Saturday, July 10, 2010

Some missing out on property boom

Older estates struggle to reach price peak amid flood of new projects

SOME developments have missed the price gravy train in the private homes sector and are languishing at levels below their benchmark launch values set more than a decade ago.

Their plight is at odds with the prevailing market, where values are now 1.5 per cent above 1996's record prices.

Part of the problem is that they can look like poor cousins compared with the flashy new estates being built now, but many were also launched amid a property boom when speculators sent prices soaring to unsustainable levels.

One of the laggards is Far East Organization's 99-year leasehold Bishan 8, which stunned market watchers when it was sold at an average of $1,100 per sq ft (psf) in June 1997.

That was a record selling price then for a leasehold condo outside of the traditional prime areas.

A 980 sq ft unit cost $1.07 million, while one at 1,163 sq ft cost $1.36 million.

However, caveats lodged with the Urban Redevelopment Authority found that despite the development's selling points - its proximity to Junction 8 mall, Bishan MRT station and Raffles Institution, for instance - prices have struggled to reach their peak.

The 15 units sold since July last year averaged $802 psf. The most recent transaction was a 1,163 sq ft apartment that sold for $912 psf last month.

Owners at City Developments' freehold, 40-unit Chelsea Gardens are in a similar position.

It launched in May 1997 with average prices at $1,900 psf, but a recent sale of a 1,787 sq ft flat in March went for only $1,620 psf.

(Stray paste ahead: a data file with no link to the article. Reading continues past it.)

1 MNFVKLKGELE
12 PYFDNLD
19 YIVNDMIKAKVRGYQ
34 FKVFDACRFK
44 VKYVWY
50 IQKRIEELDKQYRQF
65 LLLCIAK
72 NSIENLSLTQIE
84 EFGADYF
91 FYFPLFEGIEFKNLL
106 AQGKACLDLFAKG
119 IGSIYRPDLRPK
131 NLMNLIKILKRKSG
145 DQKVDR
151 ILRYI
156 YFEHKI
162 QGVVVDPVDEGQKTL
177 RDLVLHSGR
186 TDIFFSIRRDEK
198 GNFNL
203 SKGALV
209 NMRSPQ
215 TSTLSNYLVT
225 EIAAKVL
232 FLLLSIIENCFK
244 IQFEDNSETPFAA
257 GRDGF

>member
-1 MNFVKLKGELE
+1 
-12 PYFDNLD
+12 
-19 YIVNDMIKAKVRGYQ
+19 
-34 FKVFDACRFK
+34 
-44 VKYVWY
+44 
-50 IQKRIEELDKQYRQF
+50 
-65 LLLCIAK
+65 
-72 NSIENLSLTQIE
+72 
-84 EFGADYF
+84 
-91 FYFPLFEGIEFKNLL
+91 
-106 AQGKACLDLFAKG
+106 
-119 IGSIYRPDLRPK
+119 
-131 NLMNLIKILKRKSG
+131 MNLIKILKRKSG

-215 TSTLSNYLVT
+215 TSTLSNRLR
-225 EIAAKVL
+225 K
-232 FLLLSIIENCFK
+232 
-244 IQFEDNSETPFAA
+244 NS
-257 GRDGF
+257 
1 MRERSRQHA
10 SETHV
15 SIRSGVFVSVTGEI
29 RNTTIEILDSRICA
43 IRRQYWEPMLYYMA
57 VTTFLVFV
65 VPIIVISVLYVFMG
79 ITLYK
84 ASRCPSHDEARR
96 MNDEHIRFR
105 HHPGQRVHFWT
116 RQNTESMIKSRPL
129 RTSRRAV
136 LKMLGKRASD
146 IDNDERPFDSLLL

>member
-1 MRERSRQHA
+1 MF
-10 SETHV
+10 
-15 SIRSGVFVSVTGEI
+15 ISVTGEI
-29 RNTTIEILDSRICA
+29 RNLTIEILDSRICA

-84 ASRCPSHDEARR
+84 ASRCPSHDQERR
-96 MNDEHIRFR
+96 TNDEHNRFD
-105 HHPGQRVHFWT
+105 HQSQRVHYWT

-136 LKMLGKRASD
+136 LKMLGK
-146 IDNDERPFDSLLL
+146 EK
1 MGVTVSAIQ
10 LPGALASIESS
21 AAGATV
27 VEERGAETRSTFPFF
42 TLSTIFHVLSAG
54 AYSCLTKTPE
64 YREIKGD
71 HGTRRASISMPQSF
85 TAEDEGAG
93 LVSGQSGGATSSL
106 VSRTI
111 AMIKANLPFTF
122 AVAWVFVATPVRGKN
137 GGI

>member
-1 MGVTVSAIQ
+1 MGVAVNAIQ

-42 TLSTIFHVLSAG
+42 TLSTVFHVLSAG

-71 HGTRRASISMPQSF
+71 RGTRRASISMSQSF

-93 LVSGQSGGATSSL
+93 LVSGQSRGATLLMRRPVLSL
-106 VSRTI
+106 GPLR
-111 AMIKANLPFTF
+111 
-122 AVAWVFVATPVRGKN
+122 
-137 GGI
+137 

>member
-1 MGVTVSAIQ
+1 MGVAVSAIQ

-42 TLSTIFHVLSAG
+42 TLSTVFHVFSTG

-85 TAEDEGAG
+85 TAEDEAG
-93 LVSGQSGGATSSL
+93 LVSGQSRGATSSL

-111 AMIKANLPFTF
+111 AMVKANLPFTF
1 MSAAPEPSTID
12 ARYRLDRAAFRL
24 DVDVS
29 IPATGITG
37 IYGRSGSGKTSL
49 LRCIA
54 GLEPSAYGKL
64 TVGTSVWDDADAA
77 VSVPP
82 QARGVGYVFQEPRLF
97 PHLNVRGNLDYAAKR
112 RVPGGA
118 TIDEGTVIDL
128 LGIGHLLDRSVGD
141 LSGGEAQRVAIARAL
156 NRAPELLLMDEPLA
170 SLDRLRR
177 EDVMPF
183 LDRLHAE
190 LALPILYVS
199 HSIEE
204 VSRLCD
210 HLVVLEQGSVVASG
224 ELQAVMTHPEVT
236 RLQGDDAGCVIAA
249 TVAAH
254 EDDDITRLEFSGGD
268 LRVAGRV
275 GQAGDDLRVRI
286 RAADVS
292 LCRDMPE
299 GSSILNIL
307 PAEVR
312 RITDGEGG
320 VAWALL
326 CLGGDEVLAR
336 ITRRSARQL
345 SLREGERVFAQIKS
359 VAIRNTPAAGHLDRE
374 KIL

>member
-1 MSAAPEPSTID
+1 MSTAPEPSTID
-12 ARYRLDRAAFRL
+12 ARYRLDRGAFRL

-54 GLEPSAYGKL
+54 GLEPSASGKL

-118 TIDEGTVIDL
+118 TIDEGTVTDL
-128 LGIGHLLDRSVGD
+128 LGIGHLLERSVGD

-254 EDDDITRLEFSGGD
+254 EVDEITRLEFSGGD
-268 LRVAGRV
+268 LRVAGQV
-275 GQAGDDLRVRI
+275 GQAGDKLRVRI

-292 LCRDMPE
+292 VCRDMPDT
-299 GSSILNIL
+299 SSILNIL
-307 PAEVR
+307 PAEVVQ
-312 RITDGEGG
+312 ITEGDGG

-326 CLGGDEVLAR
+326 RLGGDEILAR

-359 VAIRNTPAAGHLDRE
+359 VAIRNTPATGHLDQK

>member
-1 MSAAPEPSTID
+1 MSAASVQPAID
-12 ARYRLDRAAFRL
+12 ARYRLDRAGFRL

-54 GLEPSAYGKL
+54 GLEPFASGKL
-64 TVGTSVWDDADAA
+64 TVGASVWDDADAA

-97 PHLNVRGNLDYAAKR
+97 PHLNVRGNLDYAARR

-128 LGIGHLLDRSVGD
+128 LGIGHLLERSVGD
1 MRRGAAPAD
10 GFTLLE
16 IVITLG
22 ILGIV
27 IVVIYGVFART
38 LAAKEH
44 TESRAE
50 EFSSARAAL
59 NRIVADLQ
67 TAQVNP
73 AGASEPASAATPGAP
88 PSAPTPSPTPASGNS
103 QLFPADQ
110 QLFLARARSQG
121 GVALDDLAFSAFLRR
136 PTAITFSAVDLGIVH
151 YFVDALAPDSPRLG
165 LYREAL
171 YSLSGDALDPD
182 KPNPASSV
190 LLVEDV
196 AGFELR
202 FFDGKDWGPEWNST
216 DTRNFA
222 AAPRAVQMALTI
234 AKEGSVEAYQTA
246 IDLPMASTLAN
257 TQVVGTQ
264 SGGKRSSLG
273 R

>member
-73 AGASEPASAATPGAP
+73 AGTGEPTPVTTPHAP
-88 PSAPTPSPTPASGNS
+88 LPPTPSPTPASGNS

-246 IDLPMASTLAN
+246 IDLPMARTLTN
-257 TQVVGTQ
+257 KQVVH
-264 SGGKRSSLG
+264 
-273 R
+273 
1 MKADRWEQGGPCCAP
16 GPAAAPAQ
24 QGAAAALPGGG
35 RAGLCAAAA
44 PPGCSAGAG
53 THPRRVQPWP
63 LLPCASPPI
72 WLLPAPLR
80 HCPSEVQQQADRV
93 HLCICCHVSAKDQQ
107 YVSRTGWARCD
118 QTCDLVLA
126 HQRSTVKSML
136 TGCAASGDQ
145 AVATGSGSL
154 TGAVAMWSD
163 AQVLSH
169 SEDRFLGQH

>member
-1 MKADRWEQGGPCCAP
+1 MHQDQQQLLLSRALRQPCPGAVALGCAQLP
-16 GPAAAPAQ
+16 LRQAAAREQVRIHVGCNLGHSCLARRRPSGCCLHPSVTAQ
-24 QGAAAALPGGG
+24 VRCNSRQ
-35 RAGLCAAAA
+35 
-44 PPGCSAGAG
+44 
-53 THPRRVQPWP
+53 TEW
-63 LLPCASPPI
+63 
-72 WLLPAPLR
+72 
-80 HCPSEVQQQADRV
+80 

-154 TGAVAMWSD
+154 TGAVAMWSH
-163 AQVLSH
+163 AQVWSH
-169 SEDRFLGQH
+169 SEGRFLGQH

Prices were even lower in August last year, with the second most recent transaction of a 2,508 sq ft unit going for just $1,396 psf.

Seasons View, a 99-year leasehold project by Far East's mainboard-listed Orchard Parade Holdings on Pemimpin Drive, was launched at $888 psf in June 1997. Prices for the 18 caveats lodged since July last year showed an average sale price of just $715 psf.

Property experts said apart from some of these developments being about 10 years into their 99-year lease, which inevitably resulted in a depreciation in value, they were also launched at peak prices during a period where speculative activity was high.

'A few projects were sold at the peak of the cycle in the light of strong speculative activity, with a lot of sub-sales in the market,' said Mr Steven Tan, executive director of residential at the OrangeTee agency.

'Some of these projects were launched at future prices,' he added.

PropNex chief executive Mohamed Ismail said consumers were now spoilt for choice and lifestyle options with the slew of new property launches that have inundated the market in recent months.

'The price index includes new properties which buyers are willing to pay more for... It might take a longer time for a second-hand product to climb up to the level of the current price index,' he said.

Older projects are often sold at about 10 per cent to 20 per cent less than a new project nearby, Mr Ismail said. However, if they are in a good location, they are likely to fetch break-even prices eventually, even if they are 20 years old.

Ngee Ann Polytechnic real estate lecturer Nicholas Mak added that properly maintaining an older project is vital to its selling price. However, buyers may still prefer new launches if they feel that the design of an older condo and its facilities have become dated.

Some experts also point out that certain popular areas in the past have lost some attention as new residential enclaves such as Dakota and West Coast compete for the attention of buyers.

ERA Asia-Pacific associate director Eugene Lim said the circle and downtown lines are making more areas accessible, giving buyers more options.

'Buyers are more open these days and might decide to invest in an area they see growth potential in, such as the Jurong Lake district, rather than buying an older condo,' he added.

Official estimates show prices rose a higher-than-expected 5.2 per cent in the second quarter after a 5.6 per cent jump in the first. That means private home prices have risen 11.1 per cent so far this year.

Prices are expected to continue to edge up this year, given the positive economic outlook, property experts forecast.

Source: Straits Times, 10 Jul 2010

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